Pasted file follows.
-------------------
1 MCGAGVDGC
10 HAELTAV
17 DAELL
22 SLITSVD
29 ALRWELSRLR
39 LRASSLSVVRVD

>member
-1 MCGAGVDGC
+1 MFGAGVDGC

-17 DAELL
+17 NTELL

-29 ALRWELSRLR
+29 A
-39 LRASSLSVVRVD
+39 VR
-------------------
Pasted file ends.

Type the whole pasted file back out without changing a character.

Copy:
1 MCGAGVDGC
10 HAELTAV
17 DAELL
22 SLITSVD
29 ALRWELSRLR
39 LRASSLSVVRVD

>member
-1 MCGAGVDGC
+1 MFGAGVDGC

-17 DAELL
+17 NTELL

-29 ALRWELSRLR
+29 A
-39 LRASSLSVVRVD
+39 VR